In Memoriam: Gordon Dunham

Scarcely twenty years ago, amazed,
we saw the way you played defense, attack,
and deftly wove, across a table glazed
with lac­quer, over squares of white and black,
your bril­lian­cies at fifty cents a game.

Armed with your own invented tools of math,
‘sub­jec­tive prob­a­bil­i­ties,’ you came
rac­ing upward on the cor­po­rate path.
As if another Hal­lam, though untaught,
you won the won­der and pro­found regard
of pres­i­dents and chair­men; and you caught
with gen­tle grace in every deed and word,
the hearts of all of us who worked with you.

It seemed there were no goals beyond your reach;
your sci­ence saw the future clear; you knew
the mys­ter­ies of chance, the price of each
insur­ance risk we took; but even you
could not fore­tell a truck would lean and fall
to crush your wife, inside her pass­ing car,
and both your chil­dren. With their going all
your light, your morn­ing moon and dou­ble star,
went out. You lin­gered daily in the dim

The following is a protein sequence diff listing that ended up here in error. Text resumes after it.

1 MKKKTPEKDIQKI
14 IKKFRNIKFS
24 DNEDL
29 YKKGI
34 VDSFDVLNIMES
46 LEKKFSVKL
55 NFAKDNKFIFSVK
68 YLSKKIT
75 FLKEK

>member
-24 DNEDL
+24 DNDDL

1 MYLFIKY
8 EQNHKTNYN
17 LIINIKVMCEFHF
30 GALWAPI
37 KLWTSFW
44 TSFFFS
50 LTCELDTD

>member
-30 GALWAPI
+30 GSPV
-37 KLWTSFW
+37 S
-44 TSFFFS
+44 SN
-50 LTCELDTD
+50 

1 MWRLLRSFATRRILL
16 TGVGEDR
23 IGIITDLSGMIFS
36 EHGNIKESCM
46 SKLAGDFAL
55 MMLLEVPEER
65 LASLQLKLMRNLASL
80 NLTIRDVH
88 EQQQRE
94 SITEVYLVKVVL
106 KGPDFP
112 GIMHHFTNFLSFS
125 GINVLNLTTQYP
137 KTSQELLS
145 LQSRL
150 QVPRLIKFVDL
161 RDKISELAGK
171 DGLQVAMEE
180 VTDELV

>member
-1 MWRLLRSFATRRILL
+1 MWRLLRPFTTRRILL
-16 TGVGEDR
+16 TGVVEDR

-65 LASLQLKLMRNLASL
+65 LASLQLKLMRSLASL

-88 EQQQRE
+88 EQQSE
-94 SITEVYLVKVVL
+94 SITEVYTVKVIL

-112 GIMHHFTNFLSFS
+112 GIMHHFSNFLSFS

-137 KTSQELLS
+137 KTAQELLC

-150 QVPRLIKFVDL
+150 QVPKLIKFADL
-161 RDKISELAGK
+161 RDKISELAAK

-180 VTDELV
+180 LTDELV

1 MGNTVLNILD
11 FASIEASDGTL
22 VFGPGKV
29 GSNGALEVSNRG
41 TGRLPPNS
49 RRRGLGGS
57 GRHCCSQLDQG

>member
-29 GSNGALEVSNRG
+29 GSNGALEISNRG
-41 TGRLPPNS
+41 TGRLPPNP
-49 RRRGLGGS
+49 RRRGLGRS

saloon down­stairs, two brandies on the bar
before you; burned your suits and ties, wore slim
and faded levis at your desk. Your hair
and beard grew long, so gray and so untrimmed
we saw a sad Walt Whit­man sit­ting there.

At last the pow­ers read your pur­pose right:
you left your title, office, and uptown
apart­ment; took the street, slept where you might,
played chess for wagers, win­ning new renown
among the denizens of cheap cafes.
For then you knew, by prob­a­bil­i­ties,
and by the fog your check­mates could not raise,
how soon your longed-for dying would dis­place
your being’s bur­den and your soul’s unease.

For­give me if to save your trea­sured name
I name with it these verses, which I know
have lit­tle chance of bring­ing you the fame
you should have won had chance not brought you low.

Wiley Clements has had work in Per Con­tra Spring and The New For­mal­ist. A full-length col­lec­tion of his poems, enti­tled Yes­ter­day, or Long Ago, was pub­lished in 2004. He lives in Lewis­burg, Pennsylvania.